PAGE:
Life is full of surprises. When retired chemist Dr Alan Warwick, now 87, sowed a few seeds from the crab apples on the Malus × purpurea 'Aldenhamensis' that he’d planted in his Yorkshire garden in 1981 he never thought that one of his seedlings would be launched with a great fanfare at the Chelsea Flower Show.
“One year,” he said, “I noticed it was producing little half-inch apples so I took seeds from them and germinated them. Malus is notoriously unpredictable, but one of these turned out to be a real chance seedling, with a weeping habit – not upright like the mother plant. The weeping branches literally grew until they touched the floor.”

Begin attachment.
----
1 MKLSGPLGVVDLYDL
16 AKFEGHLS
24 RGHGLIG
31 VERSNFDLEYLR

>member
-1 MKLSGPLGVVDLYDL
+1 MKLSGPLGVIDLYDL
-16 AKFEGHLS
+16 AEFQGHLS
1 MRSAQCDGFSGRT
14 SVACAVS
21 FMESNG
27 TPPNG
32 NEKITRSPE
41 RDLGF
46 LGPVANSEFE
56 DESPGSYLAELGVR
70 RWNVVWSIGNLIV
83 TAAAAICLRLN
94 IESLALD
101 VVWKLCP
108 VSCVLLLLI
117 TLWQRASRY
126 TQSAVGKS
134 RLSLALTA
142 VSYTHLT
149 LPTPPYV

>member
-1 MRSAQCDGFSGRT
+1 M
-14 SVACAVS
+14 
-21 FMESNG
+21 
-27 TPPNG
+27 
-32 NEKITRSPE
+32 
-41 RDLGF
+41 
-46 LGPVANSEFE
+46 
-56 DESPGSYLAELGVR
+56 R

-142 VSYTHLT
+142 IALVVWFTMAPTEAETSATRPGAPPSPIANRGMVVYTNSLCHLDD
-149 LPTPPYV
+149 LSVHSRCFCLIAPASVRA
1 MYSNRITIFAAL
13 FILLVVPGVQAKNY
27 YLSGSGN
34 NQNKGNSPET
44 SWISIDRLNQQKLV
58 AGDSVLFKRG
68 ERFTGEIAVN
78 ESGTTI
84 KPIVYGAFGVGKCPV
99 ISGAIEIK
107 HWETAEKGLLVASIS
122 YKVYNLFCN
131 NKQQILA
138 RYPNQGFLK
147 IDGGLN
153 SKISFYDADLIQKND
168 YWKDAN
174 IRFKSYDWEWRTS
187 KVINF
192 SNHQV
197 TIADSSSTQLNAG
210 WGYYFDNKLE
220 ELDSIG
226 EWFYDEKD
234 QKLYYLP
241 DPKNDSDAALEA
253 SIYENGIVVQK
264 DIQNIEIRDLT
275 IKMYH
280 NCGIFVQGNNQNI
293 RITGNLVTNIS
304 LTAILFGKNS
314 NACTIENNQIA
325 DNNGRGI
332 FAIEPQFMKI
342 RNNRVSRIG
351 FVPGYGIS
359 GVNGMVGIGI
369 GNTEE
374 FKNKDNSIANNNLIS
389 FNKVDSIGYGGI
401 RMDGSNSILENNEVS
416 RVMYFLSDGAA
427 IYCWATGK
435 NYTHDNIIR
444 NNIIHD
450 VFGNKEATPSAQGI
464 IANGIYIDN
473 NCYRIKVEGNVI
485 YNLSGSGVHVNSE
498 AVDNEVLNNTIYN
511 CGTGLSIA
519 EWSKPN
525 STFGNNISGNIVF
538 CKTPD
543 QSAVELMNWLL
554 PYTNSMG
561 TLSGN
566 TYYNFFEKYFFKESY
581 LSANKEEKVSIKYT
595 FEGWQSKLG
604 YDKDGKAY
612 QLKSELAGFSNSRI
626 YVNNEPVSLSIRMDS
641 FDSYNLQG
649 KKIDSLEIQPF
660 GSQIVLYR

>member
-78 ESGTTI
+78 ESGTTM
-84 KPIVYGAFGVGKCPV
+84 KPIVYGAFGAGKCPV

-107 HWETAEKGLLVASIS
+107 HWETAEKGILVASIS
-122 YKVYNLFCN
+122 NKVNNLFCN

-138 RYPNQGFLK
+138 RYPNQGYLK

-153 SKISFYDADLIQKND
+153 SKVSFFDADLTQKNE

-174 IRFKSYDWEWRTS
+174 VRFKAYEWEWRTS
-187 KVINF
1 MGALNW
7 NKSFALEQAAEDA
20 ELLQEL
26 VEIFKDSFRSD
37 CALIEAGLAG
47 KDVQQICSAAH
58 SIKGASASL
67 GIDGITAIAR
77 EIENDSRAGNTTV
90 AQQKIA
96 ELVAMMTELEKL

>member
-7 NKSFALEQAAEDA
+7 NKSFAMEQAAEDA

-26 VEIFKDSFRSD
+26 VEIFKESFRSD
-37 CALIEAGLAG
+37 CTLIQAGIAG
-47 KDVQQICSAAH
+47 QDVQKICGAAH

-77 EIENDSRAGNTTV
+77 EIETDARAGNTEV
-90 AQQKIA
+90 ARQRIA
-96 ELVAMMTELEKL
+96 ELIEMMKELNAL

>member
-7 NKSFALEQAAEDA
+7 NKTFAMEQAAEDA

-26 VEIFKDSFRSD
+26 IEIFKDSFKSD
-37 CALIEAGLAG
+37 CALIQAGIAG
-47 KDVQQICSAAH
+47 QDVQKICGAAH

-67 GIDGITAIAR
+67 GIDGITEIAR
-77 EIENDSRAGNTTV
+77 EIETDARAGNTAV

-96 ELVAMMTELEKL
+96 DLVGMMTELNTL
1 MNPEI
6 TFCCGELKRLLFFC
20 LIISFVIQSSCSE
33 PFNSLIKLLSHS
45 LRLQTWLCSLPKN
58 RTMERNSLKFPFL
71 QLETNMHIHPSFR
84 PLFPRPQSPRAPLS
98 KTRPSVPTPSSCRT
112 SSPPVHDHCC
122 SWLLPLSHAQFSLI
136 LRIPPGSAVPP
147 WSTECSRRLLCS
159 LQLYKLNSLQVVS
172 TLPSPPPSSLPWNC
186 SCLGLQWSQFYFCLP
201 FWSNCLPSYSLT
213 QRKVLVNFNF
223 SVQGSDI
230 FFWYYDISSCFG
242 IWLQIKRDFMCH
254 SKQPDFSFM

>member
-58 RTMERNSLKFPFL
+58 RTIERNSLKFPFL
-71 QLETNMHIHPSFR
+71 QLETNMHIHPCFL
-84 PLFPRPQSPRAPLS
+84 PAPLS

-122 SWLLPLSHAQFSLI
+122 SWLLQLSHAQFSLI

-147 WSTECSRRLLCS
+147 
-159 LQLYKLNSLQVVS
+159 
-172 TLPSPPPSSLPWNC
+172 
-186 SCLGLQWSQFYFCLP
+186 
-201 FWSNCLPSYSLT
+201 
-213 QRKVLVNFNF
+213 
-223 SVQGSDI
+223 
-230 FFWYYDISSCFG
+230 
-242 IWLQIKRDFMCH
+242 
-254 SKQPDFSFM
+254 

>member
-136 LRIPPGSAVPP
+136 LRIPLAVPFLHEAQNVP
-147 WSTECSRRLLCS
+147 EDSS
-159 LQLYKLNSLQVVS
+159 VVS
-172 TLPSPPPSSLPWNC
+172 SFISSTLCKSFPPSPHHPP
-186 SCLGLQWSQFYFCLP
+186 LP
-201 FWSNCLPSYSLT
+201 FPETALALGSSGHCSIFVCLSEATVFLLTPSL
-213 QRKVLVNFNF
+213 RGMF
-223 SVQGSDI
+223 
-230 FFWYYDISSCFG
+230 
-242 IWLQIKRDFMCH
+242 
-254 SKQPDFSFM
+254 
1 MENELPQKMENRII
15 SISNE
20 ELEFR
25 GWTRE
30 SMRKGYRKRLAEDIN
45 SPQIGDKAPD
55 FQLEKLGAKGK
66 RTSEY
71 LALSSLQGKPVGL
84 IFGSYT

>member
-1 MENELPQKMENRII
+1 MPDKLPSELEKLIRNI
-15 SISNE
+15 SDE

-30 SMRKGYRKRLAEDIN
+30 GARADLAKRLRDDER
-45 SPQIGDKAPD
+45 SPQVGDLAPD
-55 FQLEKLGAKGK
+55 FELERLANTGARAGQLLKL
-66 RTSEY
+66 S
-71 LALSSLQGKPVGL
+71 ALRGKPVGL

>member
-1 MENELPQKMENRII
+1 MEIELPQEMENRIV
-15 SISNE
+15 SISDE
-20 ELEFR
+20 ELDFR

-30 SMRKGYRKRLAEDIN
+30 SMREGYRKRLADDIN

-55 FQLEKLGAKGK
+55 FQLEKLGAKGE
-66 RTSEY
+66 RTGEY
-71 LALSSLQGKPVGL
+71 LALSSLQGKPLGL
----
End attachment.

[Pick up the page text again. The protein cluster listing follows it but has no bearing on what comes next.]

‘Crimson Cascade’ develops its striking weeping habit at an early age and matures to an elegance rarely seen in crab apples. Maturing at about 4.5m (15ft) , and fitting well into smaller gardens, in May the flowers and foliage open together to create a lovely harmonious display.
The foliage is rich purple, maturing to bronze-green in summer. The flowers are deep crimson and are followed by reddish-purple crab apples later in summer.
‘Crimson Cascade’ makes an ideal focal point and with three different colourful features - foliage, flowers and fruits – brings colour and interest to the garden over a long period. It was entered into the 2017 Chelsea Plant of The Year competition, making number 11 on the shortlist.
Malus × purpurea ‘Crimson Cascade’ is available at Hillier garden centres.